Rack ‘Em Records 007
A new Joe Ely album is always cause for rejoicing in my house. The Texas songman creates dramatic story-songs which he delivers with heroic flourish. Ten of the 12 songs here are Ely’s one. One other “When the Nights Are Cold” is from the hand of fellow Flatlander and Lubbockite Butch Hancock, a customary nod as Joe always includes at least one Hancock song every album he makes. The other cover “Magdalene” is by Guy Clark and Ray Stephenson.
The stories in the songs are often fraught with danger. There’s the “Four Ol’ Brokes,” hoboes gambling with “one cool joker” in a box car (as a young man Joe did ride the rails as a “˜bo for awhile). There’s the flirty trouble making woman with those “Southern Eyes.” The girl found crying and bruised out by “Wounded Creek” is a mysterious. Eerie presence not entirely explained. Desperation suffuses “Magdalene” in which the girl’s lover tries to convince her to take off and run away with him. “Coyotes Are Howlin'” feels like a grim John Sturges western movie. Panhandle Rambler is loaded with stories and desperadoes like these.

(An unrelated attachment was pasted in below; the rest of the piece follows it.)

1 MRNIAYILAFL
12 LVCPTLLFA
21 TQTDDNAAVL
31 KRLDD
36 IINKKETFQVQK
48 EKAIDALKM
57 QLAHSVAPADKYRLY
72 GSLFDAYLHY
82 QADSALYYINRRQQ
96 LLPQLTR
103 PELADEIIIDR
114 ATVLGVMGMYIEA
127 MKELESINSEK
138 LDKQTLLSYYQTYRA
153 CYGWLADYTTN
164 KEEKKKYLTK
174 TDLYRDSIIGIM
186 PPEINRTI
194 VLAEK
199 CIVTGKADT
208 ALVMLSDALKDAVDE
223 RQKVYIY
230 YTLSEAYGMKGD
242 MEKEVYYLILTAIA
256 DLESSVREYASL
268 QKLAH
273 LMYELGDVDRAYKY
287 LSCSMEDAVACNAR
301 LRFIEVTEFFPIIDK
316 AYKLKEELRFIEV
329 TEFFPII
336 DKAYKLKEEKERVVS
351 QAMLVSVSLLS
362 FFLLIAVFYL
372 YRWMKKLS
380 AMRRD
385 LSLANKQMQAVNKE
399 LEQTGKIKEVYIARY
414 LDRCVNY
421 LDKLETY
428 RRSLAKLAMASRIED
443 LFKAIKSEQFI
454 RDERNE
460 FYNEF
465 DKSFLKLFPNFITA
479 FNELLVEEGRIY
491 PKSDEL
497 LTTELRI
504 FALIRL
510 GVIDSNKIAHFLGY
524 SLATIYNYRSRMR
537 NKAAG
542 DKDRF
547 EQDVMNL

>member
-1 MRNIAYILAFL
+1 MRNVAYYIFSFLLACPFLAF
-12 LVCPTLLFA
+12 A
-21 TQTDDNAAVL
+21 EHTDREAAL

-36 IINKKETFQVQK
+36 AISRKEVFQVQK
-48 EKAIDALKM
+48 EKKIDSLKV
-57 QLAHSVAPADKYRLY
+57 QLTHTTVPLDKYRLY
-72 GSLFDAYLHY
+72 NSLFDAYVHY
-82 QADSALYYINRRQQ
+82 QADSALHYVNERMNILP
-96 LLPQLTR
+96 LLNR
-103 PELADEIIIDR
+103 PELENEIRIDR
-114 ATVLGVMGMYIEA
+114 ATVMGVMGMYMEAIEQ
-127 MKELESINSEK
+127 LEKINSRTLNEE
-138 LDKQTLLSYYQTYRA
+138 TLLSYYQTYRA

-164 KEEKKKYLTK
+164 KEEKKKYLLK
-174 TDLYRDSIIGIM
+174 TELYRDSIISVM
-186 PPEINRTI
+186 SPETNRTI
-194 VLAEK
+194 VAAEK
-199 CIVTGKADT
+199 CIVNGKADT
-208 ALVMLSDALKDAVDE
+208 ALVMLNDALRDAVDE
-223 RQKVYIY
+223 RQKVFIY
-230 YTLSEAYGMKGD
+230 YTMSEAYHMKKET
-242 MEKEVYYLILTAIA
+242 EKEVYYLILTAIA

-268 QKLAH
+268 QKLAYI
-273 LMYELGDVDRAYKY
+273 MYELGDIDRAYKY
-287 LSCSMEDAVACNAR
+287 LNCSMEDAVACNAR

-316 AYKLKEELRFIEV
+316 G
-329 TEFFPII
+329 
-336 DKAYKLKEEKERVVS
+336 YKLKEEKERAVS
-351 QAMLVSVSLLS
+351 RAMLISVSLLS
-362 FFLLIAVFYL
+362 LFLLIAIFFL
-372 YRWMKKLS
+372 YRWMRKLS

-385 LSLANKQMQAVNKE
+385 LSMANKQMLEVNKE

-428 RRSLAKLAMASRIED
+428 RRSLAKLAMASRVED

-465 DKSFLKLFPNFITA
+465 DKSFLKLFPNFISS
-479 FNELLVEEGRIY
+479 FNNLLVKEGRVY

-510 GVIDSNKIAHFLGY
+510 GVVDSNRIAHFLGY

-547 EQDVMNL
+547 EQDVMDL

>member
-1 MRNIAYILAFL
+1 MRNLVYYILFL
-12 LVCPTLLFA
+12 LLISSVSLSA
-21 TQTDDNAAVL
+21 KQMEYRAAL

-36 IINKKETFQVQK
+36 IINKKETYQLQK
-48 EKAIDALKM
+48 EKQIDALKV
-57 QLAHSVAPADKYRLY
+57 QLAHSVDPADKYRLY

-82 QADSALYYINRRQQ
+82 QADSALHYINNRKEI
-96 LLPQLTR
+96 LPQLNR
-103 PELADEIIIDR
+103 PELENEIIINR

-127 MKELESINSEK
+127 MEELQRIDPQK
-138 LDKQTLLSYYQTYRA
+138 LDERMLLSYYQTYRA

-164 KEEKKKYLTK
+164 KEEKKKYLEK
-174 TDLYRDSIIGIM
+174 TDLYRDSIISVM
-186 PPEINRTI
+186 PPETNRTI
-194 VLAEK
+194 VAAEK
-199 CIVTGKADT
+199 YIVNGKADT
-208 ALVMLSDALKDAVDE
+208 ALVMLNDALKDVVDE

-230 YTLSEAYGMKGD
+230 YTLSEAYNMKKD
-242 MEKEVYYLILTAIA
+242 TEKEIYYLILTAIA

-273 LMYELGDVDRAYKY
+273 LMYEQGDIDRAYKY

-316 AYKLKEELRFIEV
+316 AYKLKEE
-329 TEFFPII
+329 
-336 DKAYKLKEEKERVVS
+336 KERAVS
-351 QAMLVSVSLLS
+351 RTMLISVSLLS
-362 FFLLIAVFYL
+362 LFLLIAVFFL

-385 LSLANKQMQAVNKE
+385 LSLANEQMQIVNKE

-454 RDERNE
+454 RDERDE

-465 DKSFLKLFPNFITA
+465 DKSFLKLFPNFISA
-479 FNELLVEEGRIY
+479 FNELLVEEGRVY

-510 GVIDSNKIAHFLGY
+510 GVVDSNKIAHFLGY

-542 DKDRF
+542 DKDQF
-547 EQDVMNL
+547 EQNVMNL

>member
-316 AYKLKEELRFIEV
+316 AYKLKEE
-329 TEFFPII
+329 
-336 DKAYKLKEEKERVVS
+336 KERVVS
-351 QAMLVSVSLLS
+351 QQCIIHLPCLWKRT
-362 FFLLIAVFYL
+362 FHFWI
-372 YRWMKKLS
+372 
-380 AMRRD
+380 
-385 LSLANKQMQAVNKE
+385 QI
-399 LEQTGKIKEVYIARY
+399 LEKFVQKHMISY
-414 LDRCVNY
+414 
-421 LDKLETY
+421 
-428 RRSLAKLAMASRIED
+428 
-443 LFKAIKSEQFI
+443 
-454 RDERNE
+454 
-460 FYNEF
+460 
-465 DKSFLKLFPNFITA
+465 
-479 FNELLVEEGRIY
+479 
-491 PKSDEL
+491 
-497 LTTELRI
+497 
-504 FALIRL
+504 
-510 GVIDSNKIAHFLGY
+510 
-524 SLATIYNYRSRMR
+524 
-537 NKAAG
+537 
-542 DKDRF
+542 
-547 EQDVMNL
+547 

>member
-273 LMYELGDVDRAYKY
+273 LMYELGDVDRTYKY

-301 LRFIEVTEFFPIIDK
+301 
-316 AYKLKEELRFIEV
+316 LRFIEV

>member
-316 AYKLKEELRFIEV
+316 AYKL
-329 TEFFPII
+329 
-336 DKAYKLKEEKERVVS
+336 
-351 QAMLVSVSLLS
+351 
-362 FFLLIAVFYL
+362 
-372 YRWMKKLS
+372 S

The picking illuminating the songs is as heroic as they are. Longtime Ely compadre Joel Guzman on accordion plus Jeff Plankenhorn on Spanish guitar and Teye Wijnterp’s flamenco flourishes all stand out. Lloyd Maines. Rob Gjersoe, David Holt, Kenny Vaughan and Gary Nicholson all add guitar here and there Warren Hood on fiddle and Jim Hoke of steel guitar shine, too.
Panhandle Rambler wanders all over Texas, a vividly illustrated mind trip. All these years later it is most gratifying to see Joe Ely not only is still at it, but here he is still doing some of his best work, too.
— Michael Tearson